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Stefano di Battista

Stefano DiBattista

“For work in Italy, it’s hard, no?”

Yes. Which is why Italian saxophonist Stefano di Battista moved to France in the early ’90s. “Between Italy and France, we have no choice: we have to work in France,” he says from his Paris home.

Since his move, di Battista has fit right into the French-jazz landscape. He has been a regular at Paris’ Sunset jazz club, and he has performed around Europe with Aldo Romano, Michel Petrucciani, Walter Booker, Daniel Humair, Jimmy Cobb and Nat Adderley. Di Battista’s first album, 1997’s Volare (Label Bleu), earned him a nomination for the Victories de la Musique, Choc de l’Année Jazzman award. Then, in 1998, he was signed to Blue Note and released A Prima Vista to wide acclaim.

Not bad for a young kid from a small town near Rome who discovered jazz at age 13 by chance. Di Battista bought a compilation album that featured a saxophone on its cover, though he knew nothing about the performers. After hearing the compilation, which featured Cannonball Adderley, Art Pepper and other greats, di Battista says he decided, “I would like to play like this, like Art Pepper particularly.”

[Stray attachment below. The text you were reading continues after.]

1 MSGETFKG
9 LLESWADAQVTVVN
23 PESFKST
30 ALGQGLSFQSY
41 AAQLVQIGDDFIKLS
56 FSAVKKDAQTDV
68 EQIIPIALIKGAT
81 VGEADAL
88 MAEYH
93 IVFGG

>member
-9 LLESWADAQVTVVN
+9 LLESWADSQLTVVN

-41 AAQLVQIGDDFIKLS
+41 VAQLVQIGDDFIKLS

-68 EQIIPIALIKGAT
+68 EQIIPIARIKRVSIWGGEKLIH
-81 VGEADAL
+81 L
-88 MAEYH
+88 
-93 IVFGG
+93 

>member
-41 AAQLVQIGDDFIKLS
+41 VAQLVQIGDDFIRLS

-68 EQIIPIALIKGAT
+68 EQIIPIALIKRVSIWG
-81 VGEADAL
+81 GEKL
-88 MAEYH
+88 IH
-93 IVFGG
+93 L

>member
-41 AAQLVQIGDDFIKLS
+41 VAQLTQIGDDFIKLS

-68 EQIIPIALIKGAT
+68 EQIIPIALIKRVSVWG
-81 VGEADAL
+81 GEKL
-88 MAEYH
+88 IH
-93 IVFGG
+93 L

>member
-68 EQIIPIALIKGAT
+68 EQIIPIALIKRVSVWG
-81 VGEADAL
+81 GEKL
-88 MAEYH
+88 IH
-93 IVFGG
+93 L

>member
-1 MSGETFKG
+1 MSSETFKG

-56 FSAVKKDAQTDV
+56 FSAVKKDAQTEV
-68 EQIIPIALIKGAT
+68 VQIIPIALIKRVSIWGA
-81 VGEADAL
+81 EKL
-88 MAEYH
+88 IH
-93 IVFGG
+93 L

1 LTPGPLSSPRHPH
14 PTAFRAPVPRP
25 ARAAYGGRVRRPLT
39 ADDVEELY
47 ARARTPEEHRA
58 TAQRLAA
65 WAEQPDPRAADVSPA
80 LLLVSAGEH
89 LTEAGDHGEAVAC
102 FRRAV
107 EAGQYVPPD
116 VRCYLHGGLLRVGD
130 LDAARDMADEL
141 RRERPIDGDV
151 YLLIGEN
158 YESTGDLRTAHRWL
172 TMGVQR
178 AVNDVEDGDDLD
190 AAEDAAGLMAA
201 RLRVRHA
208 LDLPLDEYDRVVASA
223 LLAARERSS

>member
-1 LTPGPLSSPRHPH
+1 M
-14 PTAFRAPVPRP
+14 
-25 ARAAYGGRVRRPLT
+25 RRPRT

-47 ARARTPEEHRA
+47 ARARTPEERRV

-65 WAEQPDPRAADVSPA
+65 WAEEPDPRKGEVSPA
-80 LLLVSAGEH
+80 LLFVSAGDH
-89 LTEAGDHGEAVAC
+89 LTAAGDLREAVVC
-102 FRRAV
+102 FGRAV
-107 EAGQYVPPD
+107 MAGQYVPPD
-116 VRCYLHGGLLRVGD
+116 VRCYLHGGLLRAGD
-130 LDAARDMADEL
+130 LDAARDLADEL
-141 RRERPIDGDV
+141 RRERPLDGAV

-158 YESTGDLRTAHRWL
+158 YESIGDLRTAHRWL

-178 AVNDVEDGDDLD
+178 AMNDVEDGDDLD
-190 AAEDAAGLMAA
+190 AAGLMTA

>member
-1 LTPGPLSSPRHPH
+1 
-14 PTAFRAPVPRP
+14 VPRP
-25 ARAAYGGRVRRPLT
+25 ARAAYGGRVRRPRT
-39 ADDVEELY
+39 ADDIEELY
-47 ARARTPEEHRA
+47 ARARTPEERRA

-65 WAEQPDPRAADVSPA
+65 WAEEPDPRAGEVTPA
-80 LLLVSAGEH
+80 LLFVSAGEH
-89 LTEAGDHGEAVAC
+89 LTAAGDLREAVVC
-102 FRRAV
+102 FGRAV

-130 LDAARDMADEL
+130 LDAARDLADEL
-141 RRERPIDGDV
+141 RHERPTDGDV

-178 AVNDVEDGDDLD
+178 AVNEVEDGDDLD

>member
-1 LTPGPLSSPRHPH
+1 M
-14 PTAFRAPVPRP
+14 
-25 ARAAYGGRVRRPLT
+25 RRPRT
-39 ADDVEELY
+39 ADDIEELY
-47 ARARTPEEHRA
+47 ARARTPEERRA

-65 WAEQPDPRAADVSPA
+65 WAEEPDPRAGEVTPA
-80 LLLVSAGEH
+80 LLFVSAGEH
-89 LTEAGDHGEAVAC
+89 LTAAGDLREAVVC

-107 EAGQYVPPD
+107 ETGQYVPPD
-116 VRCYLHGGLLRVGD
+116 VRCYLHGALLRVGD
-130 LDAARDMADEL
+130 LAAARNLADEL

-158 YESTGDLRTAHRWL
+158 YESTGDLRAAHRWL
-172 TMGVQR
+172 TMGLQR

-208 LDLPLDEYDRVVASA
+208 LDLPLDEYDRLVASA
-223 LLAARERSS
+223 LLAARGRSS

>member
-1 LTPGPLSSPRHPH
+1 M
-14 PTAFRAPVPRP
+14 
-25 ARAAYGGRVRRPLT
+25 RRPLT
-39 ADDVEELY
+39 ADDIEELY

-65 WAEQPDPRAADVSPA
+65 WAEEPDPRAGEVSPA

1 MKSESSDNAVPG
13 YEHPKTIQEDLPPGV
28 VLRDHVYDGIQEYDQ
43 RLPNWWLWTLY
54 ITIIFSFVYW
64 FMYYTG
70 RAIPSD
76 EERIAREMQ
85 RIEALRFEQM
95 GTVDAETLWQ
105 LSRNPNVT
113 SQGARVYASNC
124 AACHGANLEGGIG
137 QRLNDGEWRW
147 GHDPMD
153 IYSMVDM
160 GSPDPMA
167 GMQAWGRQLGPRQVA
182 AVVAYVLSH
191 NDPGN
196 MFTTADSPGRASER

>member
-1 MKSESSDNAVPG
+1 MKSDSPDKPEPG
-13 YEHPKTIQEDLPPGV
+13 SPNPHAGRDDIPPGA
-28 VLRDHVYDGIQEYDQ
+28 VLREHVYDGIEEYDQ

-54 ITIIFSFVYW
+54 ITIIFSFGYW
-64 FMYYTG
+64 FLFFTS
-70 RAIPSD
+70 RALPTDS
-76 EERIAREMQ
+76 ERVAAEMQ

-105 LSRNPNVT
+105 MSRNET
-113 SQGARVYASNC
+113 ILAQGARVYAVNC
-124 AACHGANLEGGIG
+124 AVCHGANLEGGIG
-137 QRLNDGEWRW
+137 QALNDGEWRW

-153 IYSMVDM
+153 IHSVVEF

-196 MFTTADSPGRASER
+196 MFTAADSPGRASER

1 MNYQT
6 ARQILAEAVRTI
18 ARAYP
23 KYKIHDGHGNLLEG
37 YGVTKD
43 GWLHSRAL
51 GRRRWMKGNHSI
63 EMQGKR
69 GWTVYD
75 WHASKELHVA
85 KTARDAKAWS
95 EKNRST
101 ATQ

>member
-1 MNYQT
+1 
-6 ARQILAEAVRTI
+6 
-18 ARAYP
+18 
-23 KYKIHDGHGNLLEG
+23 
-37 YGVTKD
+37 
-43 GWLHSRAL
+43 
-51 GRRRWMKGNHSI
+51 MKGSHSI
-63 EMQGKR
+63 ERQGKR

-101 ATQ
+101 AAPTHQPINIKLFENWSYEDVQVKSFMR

Stefano di Battista (Blue Note), his American debut, features pianist Jacky Terrasson, bassist Rosario Bonaccorso, drummer Elvin Jones and trumpeter Flavio Boltro. While many of the CD’s peppy postbop tunes reference other musicians-“Elvin’s Song,” “Johnny’s Time” (for Johnny Hodges), “Adderley,” “Song for Flavio”-the di Battista original “Hall” isn’t about guitarist Jim Hall at all. Di Battista says, “One time I was playing in France, and after the concert, after the people go away, and I take five minutes to be on the stage, alone, and was just playing because there is some energy to feel in the theater. I was thinking of this energy when I wrote the composition.”

While Pepper doesn’t get a song named after him, Art’s influence is still apparent on the CD: Di Battista has a biting and, well, peppery tone. Another inspiration is apparent, too: Di Battista’s alto playing is often Coltranesque, though this has much to do with Jones banging the skins. “I love John Coltrane,” admits di Battista. “His spirit, his creativity. My dream is to say something with the alto like he did with the tenor.”

Originally Published